In a Different Light: Hercules A

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View Hercules A in various wavelengths of light and explore what can be learned from each. 

Produced by the Space Telescope Science Institute, Office of Public Outreach, in collaboration with NASA’s Universe of Learning partners: Center for Astrophysics | Harvard & Smithsonian, IPAC, Jet Propulsion Laboratory, and Sonoma State University.

  • Hubble Space Telescope image: NASA, STScI
  • Janksy Very Large Array image: NSF/NRAO/VLA
  • Chandra X-ray Observatory image: NASA/CXC/SAO
  • Multi-wavelength image: X-ray: NASA/CXC/SAO, Optical: NASA/STScI, Radio: NSF/NRAO/VLA 

Writing:  Leah Ramsay
Design: Joe Olmstead
Science review lead: Dr. Quyen Hart
Education lead: Timothy Rhue II
Additional editorial input from: Dr. Rutuparna Das, Center for Astrophysics | Harvard & Smithsonian
Music courtesy of Associated Production Music.


 Text, In A Different Light, Electromagnetic Spectrum. Elliptical Galaxy Hercules-A. Quick Facts. Distance, 1.9 billion light-years. Constellation, Hercules. A bar across the bottom of the screen reads, Radio, Microwave, Infrared, Visible, Ultraviolet, X-ray, Gamma Ray. 

Constellation, Serpens Caput. Text, The constellation Hercules is home to many bright sources of light in the night sky, including one that is much more than meets the eye. Hercules A.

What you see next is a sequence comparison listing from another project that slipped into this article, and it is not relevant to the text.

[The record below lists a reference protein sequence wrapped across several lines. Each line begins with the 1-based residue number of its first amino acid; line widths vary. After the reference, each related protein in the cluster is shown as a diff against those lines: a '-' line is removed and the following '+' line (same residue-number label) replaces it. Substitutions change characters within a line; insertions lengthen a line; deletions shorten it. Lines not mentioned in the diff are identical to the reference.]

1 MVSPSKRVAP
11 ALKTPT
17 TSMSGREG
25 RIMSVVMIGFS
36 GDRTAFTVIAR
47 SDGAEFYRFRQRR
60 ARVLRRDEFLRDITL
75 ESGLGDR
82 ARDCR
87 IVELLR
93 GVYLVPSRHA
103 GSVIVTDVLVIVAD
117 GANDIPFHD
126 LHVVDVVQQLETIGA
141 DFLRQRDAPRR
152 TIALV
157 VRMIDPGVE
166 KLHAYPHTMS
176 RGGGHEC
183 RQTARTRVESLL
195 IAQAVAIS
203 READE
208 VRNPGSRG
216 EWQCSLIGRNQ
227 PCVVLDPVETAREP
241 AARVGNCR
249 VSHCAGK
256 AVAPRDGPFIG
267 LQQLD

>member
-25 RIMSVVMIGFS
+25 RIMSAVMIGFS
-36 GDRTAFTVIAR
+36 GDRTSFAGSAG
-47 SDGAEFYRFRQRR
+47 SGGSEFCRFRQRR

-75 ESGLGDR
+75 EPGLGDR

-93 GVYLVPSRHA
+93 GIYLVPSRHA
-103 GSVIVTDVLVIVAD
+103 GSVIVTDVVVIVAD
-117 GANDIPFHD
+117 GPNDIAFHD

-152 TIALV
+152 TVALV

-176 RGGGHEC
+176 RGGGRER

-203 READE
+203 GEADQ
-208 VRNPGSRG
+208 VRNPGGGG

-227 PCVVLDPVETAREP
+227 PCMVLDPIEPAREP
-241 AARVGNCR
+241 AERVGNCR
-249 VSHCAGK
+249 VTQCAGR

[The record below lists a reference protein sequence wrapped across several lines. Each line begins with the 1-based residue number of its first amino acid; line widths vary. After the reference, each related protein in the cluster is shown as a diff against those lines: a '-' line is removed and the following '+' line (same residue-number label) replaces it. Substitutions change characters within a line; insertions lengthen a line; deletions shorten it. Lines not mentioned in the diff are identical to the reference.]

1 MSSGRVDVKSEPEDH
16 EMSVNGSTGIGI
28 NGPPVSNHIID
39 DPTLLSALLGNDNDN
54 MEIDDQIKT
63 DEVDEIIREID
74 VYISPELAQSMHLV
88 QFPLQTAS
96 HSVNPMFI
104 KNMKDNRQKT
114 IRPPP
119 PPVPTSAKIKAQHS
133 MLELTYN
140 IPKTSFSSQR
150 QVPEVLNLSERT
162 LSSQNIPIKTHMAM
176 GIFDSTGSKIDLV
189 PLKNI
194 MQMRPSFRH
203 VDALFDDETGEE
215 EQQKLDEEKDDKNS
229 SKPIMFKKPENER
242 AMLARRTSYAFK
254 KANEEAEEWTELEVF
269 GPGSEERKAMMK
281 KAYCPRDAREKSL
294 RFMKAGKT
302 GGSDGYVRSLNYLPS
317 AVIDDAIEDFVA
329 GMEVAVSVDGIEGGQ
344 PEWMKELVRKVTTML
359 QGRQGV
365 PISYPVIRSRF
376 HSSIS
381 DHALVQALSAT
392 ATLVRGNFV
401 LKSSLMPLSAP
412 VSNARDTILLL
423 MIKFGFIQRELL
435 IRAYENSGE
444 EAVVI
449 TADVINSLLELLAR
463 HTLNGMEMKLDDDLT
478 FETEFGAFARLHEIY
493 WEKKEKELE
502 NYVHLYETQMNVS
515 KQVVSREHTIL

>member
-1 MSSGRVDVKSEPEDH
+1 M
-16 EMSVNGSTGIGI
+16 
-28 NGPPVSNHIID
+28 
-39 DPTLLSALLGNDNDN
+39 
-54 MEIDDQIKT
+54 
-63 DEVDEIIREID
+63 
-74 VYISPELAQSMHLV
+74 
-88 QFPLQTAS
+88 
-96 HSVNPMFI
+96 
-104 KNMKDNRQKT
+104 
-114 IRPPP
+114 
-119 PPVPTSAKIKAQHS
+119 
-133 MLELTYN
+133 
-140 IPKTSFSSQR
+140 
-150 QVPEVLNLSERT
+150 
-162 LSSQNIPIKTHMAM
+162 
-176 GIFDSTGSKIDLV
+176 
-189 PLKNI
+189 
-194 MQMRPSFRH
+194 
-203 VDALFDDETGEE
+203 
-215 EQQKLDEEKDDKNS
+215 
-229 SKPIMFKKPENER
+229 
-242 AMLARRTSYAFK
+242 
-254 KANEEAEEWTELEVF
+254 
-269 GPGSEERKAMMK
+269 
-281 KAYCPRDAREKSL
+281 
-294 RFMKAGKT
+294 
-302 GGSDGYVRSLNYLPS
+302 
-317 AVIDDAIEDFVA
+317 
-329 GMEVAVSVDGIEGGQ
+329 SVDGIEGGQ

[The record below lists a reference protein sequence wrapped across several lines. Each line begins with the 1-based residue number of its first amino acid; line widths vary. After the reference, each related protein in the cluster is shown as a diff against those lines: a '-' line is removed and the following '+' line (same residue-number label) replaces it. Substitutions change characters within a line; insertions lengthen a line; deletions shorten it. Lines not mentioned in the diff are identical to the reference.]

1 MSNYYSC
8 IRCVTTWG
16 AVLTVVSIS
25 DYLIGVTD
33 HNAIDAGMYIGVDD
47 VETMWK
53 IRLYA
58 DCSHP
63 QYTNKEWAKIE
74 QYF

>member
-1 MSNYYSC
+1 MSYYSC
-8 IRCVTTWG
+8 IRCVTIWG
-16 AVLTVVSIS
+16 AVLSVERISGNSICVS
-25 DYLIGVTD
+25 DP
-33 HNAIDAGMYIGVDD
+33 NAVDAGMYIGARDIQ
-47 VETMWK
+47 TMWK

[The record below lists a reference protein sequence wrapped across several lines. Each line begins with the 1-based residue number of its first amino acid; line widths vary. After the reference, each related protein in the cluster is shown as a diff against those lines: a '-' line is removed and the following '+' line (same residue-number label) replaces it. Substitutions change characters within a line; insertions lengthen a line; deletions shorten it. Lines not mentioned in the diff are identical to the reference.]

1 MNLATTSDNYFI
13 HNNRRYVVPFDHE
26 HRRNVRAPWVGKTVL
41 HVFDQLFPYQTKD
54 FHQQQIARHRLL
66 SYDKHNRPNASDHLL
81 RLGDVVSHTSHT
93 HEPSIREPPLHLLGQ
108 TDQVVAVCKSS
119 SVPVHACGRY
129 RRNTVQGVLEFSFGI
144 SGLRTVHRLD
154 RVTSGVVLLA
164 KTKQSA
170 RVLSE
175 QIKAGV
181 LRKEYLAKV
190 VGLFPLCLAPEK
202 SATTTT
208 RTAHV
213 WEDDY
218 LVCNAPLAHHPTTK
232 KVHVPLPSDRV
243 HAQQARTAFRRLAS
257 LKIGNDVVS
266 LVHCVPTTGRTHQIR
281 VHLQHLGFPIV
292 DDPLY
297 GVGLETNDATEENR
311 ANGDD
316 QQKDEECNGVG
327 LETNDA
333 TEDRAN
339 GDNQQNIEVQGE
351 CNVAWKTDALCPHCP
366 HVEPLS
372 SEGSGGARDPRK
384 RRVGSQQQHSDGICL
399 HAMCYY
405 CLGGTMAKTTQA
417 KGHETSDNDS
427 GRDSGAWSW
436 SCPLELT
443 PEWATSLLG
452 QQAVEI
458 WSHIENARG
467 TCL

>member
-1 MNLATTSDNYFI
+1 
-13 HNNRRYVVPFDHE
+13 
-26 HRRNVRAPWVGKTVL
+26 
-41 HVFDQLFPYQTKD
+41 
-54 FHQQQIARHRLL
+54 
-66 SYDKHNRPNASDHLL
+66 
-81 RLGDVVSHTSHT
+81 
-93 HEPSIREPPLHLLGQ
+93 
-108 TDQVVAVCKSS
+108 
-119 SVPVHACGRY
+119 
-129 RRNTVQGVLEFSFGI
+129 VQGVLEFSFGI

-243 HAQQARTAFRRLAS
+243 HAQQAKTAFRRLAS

Constellation, Ophiuchus. Visible is highlighted. 

Text, Centered in a field of galaxies in this visible-light image from NASA's Hubble Space Telescope, Hercules A, appears to be a large but unremarkable elliptical galaxy. 

However, observations of the galaxy in other wavelengths of light show it has much more to reveal. 

A purple X-ray photo of Hercules A. The word X-Ray is highlighted. 

Text, The Chandra X-ray Observatory shows a giant cloud of super-heated gas enveloping the galaxy. 

The concentrated X-ray glow at the center of the image indicates an active supermassive black hole at the galaxy's core. 

Heated to millions of degrees by friction and gravitational force, a disk of gas and other material around the black hole emits glaring X-rays. 

A radio photo of the black hole. The word Radio is highlighted. 

Text, The Jansky Very Large Array reveals huge radio-emitting jets of material ejected by the accretion disk around the black hole. 

The jets of high-energy plasma and subatomic particles stream out in opposite directions from the vicinity of the black hole at nearly the speed of light. 

The jets are the brightest radio-emitting object in the constellation Hercules, and one of the brightest in the entire sky. 

The area of the jets closest to the black hole do not appear in the image because they are moving extremely fast. 

Once the jets begin to slow, they become visible in the radio portion of the spectrum. 

The outer portions of the jets show unusual ring structures that suggest a history of multiple outbursts from the supermassive black hole at the center of Hercules A. 

A blue and purple photo of the black hole. The words Radio, Visible, and X-ray are highlighted. 

Text, A composite image in radio, visible, and X-ray wavelengths of light put the giant jets into perspective. 

The jets blasting out from the bright energetic core of Hercules A, stretch approximately 1.7 million light-years across space, far beyond the bounds of their origin galaxy. 

Hercules A, is one of the most dramatic examples of how telescopes work together to reveal the multiwavelength universe.